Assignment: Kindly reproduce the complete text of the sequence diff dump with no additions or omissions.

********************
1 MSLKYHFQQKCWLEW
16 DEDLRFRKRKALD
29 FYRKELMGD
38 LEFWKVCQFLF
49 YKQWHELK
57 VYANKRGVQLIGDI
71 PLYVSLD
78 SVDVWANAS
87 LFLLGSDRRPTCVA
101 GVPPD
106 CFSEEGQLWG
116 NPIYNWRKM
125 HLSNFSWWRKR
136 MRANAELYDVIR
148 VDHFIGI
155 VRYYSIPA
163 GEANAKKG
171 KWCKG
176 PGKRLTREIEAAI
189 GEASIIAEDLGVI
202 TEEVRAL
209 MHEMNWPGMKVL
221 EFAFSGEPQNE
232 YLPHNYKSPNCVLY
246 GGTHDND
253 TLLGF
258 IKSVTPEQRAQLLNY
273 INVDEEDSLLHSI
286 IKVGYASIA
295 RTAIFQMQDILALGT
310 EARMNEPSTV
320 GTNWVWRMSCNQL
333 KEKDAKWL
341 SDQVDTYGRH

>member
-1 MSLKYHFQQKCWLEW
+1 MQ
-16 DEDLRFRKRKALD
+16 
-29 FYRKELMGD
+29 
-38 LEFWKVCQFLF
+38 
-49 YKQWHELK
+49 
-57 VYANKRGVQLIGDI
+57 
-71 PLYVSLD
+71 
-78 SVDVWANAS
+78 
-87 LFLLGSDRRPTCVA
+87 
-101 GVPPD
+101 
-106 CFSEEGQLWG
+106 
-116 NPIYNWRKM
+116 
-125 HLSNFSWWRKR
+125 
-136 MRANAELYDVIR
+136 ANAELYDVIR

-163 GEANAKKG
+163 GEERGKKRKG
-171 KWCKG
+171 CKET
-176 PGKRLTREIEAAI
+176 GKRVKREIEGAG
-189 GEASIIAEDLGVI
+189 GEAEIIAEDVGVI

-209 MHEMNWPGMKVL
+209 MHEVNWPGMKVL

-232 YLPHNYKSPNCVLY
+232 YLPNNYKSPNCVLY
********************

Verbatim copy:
1 MSLKYHFQQKCWLEW
16 DEDLRFRKRKALD
29 FYRKELMGD
38 LEFWKVCQFLF
49 YKQWHELK
57 VYANKRGVQLIGDI
71 PLYVSLD
78 SVDVWANAS
87 LFLLGSDRRPTCVA
101 GVPPD
106 CFSEEGQLWG
116 NPIYNWRKM
125 HLSNFSWWRKR
136 MRANAELYDVIR
148 VDHFIGI
155 VRYYSIPA
163 GEANAKKG
171 KWCKG
176 PGKRLTREIEAAI
189 GEASIIAEDLGVI
202 TEEVRAL
209 MHEMNWPGMKVL
221 EFAFSGEPQNE
232 YLPHNYKSPNCVLY
246 GGTHDND
253 TLLGF
258 IKSVTPEQRAQLLNY
273 INVDEEDSLLHSI
286 IKVGYASIA
295 RTAIFQMQDILALGT
310 EARMNEPSTV
320 GTNWVWRMSCNQL
333 KEKDAKWL
341 SDQVDTYGRH

>member
-1 MSLKYHFQQKCWLEW
+1 MQ
-16 DEDLRFRKRKALD
+16 
-29 FYRKELMGD
+29 
-38 LEFWKVCQFLF
+38 
-49 YKQWHELK
+49 
-57 VYANKRGVQLIGDI
+57 
-71 PLYVSLD
+71 
-78 SVDVWANAS
+78 
-87 LFLLGSDRRPTCVA
+87 
-101 GVPPD
+101 
-106 CFSEEGQLWG
+106 
-116 NPIYNWRKM
+116 
-125 HLSNFSWWRKR
+125 
-136 MRANAELYDVIR
+136 ANAELYDVIR

-163 GEANAKKG
+163 GEERGKKRKG
-171 KWCKG
+171 CKET
-176 PGKRLTREIEAAI
+176 GKRVKREIEGAG
-189 GEASIIAEDLGVI
+189 GEAEIIAEDVGVI

-209 MHEMNWPGMKVL
+209 MHEVNWPGMKVL

-232 YLPHNYKSPNCVLY
+232 YLPNNYKSPNCVLY